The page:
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In My Next Life: Finding Stuff in the New World

Posted By Karen Young On November 11, 2009 @ 12:38 am In Features,In My Next Life,spotlight | 7 Comments

davidnicholsBY DAVID NICHOLS

I haven’t been able to find anything since 2006.  That’s when I moved from Glendale to Studio City and started living what’s turned out to be my next life. 

Granted, I didn’t always know where things were in my old house either.  After fifteen years I still invariably tried to turn on the kitchen light by reaching for a spot where there had never been a switch (but there should’ve been).  And certainly a person expects to go through a period of getting settled in and organized after a move.  But we’re talking nearly four years.  A grown man really ought to be able to figure out where the dishtowels are in less time than it takes to get through high school.  But it’s not entirely my fault.

Shortly after I migrated to this neighborhood, My Beautiful Grown Daughter came home from college and moved in with me.  She brought back half a basement full of boxes, bursting at the seams with books and CDs.  One would’ve thought that would be enough to keep her occupied.  One would’ve been wrong.  A typical conversation during those months went like this:

“Have you seen my Paul Simon box set?  It’s not on the shelf.”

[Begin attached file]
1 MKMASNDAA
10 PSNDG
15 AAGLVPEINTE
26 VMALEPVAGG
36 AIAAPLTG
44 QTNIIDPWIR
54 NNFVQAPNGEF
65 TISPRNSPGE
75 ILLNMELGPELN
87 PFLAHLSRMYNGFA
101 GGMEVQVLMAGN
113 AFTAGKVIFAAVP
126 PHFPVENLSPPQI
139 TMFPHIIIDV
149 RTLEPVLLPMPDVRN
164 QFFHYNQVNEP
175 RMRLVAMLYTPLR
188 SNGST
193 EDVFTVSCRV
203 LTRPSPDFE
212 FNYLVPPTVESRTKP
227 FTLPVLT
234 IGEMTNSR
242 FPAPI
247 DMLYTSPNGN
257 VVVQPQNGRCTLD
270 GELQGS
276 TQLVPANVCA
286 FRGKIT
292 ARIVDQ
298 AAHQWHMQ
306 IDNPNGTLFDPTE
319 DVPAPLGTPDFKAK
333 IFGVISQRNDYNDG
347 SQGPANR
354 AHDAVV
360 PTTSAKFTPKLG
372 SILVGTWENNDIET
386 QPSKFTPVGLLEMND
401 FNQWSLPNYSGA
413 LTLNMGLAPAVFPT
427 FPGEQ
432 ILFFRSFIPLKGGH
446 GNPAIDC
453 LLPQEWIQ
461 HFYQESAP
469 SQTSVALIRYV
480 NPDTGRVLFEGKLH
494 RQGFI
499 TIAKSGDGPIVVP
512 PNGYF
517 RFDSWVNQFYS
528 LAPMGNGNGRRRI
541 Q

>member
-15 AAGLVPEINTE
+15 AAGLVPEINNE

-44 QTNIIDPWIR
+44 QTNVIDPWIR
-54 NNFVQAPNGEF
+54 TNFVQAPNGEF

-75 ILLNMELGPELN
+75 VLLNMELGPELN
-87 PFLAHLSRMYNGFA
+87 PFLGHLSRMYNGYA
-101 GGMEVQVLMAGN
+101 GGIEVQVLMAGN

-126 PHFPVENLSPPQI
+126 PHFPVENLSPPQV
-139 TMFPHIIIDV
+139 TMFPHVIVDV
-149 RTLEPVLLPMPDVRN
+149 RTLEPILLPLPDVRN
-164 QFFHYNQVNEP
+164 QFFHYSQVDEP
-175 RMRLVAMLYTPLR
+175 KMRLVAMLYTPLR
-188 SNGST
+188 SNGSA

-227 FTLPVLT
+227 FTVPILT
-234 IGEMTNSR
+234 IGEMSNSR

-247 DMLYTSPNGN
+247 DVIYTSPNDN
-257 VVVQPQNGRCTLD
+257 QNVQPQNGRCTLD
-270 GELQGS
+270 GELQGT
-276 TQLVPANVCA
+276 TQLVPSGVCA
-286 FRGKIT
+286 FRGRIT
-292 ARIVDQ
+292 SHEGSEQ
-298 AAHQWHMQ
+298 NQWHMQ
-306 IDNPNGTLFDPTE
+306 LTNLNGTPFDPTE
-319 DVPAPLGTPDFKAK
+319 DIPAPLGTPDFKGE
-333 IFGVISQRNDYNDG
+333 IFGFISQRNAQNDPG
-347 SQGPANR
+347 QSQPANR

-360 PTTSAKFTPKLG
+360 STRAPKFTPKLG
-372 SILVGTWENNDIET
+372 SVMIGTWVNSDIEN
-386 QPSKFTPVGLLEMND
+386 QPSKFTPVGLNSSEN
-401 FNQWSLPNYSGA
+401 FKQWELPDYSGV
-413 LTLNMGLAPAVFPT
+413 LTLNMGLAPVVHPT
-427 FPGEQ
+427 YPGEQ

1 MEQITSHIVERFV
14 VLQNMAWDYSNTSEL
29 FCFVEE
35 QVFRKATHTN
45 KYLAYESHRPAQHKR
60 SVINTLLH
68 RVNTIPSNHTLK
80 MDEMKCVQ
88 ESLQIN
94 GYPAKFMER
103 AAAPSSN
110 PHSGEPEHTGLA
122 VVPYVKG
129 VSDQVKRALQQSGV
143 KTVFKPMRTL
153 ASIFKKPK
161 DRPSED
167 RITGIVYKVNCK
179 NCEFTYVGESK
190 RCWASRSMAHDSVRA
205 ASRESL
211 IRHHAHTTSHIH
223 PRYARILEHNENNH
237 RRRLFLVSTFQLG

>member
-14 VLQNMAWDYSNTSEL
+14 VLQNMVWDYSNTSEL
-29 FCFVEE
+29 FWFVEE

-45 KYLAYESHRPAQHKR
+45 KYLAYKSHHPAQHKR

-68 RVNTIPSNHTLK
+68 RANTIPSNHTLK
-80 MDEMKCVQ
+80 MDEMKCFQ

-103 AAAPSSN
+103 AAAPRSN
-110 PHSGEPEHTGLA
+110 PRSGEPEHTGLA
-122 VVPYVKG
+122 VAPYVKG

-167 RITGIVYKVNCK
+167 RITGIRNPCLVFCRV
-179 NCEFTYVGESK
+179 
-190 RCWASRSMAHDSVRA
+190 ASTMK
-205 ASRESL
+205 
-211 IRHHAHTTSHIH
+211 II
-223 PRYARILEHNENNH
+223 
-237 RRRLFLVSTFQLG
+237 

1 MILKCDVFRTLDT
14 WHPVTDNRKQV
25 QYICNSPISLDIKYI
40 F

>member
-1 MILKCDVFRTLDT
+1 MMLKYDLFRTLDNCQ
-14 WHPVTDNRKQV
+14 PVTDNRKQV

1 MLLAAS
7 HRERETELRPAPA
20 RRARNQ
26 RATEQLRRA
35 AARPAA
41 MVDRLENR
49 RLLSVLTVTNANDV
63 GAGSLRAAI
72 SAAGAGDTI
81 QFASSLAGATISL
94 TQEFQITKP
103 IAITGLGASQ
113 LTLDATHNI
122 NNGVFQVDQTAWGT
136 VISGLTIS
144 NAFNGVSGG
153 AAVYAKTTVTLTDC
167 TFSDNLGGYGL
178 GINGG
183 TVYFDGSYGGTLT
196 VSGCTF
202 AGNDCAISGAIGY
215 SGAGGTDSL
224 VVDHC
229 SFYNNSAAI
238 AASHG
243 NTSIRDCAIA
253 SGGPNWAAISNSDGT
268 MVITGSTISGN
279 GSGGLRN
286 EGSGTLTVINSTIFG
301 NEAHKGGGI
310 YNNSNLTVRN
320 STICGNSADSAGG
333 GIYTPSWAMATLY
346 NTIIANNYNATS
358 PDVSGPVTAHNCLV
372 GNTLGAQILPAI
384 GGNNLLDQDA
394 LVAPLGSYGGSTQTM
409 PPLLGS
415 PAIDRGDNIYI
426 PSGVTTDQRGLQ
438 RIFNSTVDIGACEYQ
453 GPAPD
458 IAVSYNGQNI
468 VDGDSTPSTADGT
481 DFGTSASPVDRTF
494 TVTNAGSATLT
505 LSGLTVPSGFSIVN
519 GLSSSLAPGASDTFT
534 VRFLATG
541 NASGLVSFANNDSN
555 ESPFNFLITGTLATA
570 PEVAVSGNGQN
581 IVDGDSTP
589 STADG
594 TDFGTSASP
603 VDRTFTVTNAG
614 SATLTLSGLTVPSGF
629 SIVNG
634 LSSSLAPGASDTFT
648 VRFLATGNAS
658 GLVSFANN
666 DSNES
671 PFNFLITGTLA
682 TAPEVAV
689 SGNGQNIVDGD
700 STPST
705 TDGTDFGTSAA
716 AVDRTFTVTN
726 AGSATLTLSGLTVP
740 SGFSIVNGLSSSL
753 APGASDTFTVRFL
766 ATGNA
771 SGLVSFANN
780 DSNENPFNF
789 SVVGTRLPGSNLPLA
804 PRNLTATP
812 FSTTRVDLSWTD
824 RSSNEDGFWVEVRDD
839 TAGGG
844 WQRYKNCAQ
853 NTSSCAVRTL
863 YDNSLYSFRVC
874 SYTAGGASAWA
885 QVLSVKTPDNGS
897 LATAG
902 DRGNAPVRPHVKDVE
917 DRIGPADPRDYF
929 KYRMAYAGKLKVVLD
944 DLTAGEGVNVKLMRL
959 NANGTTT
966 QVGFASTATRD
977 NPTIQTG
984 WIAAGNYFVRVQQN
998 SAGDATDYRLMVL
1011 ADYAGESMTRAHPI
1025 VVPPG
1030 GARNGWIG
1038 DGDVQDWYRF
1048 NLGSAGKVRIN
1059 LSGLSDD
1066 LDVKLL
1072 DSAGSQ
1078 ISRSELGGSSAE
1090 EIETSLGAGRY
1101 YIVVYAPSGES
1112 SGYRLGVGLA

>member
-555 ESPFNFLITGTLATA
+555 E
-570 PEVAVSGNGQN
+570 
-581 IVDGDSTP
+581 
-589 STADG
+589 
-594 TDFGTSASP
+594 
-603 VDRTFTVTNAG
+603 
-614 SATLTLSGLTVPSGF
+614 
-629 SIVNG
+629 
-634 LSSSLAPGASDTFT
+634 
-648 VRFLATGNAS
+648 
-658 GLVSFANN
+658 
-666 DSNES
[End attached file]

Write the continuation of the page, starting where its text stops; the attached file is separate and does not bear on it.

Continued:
“Oh, I borrowed it to download.”

“OK.  Is it in your room?”

“Probably.  But I don’t know where.  Also I loaned your copy of Slaughterhouse Five to Sasha.  I can’t believe she’s never read it.”

“Don’t you have your own copy?”

“Yeah, but it’s in the basement somewhere.  I figured I’d never find it.”

I’m thrilled my child inherited my tastes in music and literature.  I just wish she’d also inherited my tendency to keep my hands off other people’s stuff.

The situation escalated when she got her own apartment and was preparing to set up housekeeping.  “Do you mind if I go through the kitchen and take a few things?” she asked.  Now, I would never use a word like “looter” in connection with my own flesh and blood.  I’ll only say that when she was finished “taking a few things,” my kitchen looked like a Fry’s Electronics store after the Rodney King unpleasantness.  Once again I couldn’t find anything, but the reason was simple.  There was almost nothing left to find.

Then N. and The Boy arrived, bringing their own boxes and their own ideas about storage.  Turns out the few meager bits of cookware I had left were organized completely incorrectly.  “Honey, why do you keep the cups in a separate cabinet from the glasses?”  I might’ve said it was an attempt to fill up space that used to be occupied by a lot of nice, expensive chafing dishes and loaf pans, but I didn’t think that fast.  Instead I said something along the lines of “Uhhh….” 

Needless to say,  the cups, which I admit are used for drinking, quickly took up residence next to the glasses, which, yes, are also used for drinking.  And the bowls, which used to live next to the cups, moved in with the plates, meaning all the china is now conveniently located side by side.  It makes perfect, logical sense.